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Let’s give people a place to live

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Giving people housing circumvents traditional notions about governmental spending

Housing should be a concern, not only to the homeless or ones that cannot find rent, but for everyone. People having a place to live funnels down into less policing costs due to reduction in crimes, less health care costs due to people having an increase of quality of life, and an overall better society because housing is a platform for those homeless to catapult themselves into employment or education.

Historically, housing hasn’t always been easy to find, even for those who can afford rent, because vacancy rates within Regina have fluctuated. According to a study done by the Canadian Centre for Policy Alternatives, vacancy rates stood at 0.5 per cent at the end of 2008, which led to families sharing small homes within North Central Regina. However, from Oct. 2012, vacancy rates have increased steadily, currently sitting at 4.8 per cent today, which is well above the satisfactory rate of 3 per cent. The reason for this increase can be attributed to many municipal tax breaks and capital incentives that are illustrated by the City of Regina’s housing strategy, some of which include increase of capital incentives for builders of affordable housing from $10,000 to $15,000 per unit.

However, even with those incentives and a higher vacancy rate, certain demographics such as large families or single individuals are having a difficult time finding a place to live, especially in the North Central or Heritage areas. In accordance, at the beginning of the month, the city has announced it will consider streamlining the incentive policies to gear more towards North central and Heritage areas of the city.

I believe that the city should realign its incentive policies to gear more towards areas such as North Central and Heritage to accommodate demographics of most need. Although the high vacancy rate may suggest that there are places to live, sheer statistics are not completely representative of reality. In addition, I encourage the city to continually monitor and review its housing incentive policies to be responsive to the needs of our community. People that are looking for housing, with sufficient funds to do so due to their employment, should have sufficient housing to live a fruitful life.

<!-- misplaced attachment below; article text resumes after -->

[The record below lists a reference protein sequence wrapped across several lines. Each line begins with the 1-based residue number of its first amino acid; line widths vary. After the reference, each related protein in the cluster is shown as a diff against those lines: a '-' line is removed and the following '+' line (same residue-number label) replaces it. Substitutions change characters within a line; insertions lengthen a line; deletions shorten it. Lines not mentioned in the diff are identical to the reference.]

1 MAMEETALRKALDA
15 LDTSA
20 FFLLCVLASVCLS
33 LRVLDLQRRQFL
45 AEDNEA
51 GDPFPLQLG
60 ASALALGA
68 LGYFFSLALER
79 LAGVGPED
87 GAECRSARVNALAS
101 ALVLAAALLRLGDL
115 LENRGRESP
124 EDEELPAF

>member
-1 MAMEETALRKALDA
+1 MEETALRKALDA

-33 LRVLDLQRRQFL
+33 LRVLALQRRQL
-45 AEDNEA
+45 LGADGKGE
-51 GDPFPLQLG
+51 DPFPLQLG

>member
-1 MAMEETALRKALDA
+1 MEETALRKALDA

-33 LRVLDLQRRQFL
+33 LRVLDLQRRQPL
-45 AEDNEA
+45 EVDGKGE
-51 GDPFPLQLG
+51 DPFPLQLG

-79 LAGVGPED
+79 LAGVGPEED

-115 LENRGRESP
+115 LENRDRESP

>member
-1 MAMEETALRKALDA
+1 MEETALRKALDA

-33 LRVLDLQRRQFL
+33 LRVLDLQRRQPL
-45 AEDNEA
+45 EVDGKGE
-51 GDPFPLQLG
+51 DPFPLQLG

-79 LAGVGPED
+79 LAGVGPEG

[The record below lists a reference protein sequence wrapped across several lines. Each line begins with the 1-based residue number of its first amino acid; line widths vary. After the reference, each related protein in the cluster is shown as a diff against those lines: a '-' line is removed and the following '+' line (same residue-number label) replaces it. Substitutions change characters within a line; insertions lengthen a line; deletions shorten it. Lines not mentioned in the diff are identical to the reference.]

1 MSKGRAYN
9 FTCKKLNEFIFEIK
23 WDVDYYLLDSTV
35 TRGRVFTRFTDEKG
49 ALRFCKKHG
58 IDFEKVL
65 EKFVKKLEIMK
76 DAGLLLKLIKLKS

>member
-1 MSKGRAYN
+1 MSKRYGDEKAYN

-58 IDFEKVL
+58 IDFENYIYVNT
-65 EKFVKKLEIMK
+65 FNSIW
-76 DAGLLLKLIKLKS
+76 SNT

The city’s policy-driven housing initiative has had a positive outcome on the vacancy rate. I believe that the government can also write policy for those that cannot pay rent, those who are homeless facing the daily struggles of climate and famine. In Medicine Hat, they’ve been able to eliminate homelessness by implementing “Housing First,” a policy that gives rapid shelter to the homeless, already implemented in certain US cities. Since instilling Housing First, 885 homeless people have been housed into a new home.

Naturally, critics of such programs will cry that the government shouldn’t be a welfare state that gives a free hand. However, I don’t think that argument is a strong one in the housing context. Government’s goal should be to find policies to help its citizens while not running the bank. Housing First achieves this goal, to an incredible extent that it circumvents the traditional notion that government programs are a burden to the economy. In Charlotte, since the Housing First Program was implemented, 85 homeless adults that received shelter from Housing First experienced 78 per cent decrease in arrests, 372 fewer days in a hospital and spent $1.8 million less on health care costs. In Seattle, participants of Housing First program on average spent much less on state programs, seeing a drop from $4,066 to $1,492.

This city must take an approach that ensures its citizens have one of the three basic tenants of life – shelter. The benefits of this would give people an opportunity to live a fruitful life and decrease governmental costs. Let’s give people a place to live, enable those in need, and pave the road to a fruitful life and prosperity for all citizens.

 

About Jae Won Hur

Jae Won is a business administration major with aspirations of law. Within the campus, he is involved in the Hill Business Students Society and Hill JDC West debate. Outside of school, he is on the board for a non-profit patient advocate group Hemophilia Saskatchewan.